The annual Nobel Peace Prize can be something of a crackpot affair, with the five-member selection committee given to bouts of insanity – The European Union won in 2012, Barack Obama in 2009 and Yasser Arafat in 1994. Even Henry Kissinger, more harbinger of death than an ambassador for peace, picked up the award in 1973. Last year Vladimir Putin was among the nominees…
Yet the names released before the 2014 event arguably offer a bit more credibility than previous shortlists. Whoever wins controversy is assured, but it appears that those charged by the Norwegian government with submitting nominations may have got it right. Here are some of the potential winners at next week’s event in Oslo, with odds from Paddy Power.
A controversial nominee, the former soldier is currently in a US jail for the leaking of information to WikiLeaks, including video showing the killing of Iraqi civilians by the American military. This is the second year running that Chelsea, previously known as Bradley, has been nominated for the top award.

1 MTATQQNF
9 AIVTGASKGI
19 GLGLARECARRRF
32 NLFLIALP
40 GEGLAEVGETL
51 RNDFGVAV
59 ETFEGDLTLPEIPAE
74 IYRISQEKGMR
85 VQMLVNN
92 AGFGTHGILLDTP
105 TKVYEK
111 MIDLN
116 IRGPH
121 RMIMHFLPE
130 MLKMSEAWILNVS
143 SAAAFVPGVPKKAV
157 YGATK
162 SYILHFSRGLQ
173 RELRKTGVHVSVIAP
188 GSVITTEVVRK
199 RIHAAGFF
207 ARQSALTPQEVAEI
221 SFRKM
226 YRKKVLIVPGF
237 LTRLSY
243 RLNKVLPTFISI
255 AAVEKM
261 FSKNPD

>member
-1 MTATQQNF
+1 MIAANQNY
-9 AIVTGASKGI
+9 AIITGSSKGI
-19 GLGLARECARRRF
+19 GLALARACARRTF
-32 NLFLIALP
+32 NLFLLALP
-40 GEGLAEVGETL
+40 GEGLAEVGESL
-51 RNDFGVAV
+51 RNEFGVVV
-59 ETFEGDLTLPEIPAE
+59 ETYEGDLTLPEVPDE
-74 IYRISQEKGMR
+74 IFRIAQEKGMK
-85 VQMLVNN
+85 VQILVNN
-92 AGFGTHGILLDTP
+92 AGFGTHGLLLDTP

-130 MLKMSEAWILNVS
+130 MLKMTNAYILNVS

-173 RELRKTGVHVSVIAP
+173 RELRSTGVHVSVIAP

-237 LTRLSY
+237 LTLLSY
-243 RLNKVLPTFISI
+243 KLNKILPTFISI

Perhaps the most divisive name on the list, NSA leaker Snowden has been nominated because the whistleblower has stirred a debate about privacy that has “contributed to a more peaceful world order”, according to the two Norwegian politicians that picked him. Expect a vociferous backlash from Washington should the exiled American take the award.
International Space Station Partnership:
The partnership has been responsible for building a close relationship between the Russian and American space programs with the former ferrying the latter’s astronauts into the ether following the retirement of the space shuttle. According to the nominators, the partnership has “forged political unions among political rivals”, though the current unrest in Ukraine could quickly see those ties disappear.
One of the less controversial figures on the shortlist, Malala’s ongoing campaign for female education has brought nominations for the second year running. The Pakistani activist, who was wounded by the Taliban in 2012, is one of the favourites to take the prize.
Everyone is suddenly on board with the Catholic Church thanks to the Pope's non-religious message criticising the “unjust global distribution of wealth”, which he said was “detrimental to peace”. On the flipside, he’s been in the job less than two years so it might be a little early. Then again, Obama took the award have barely stripped the inauguration bunting.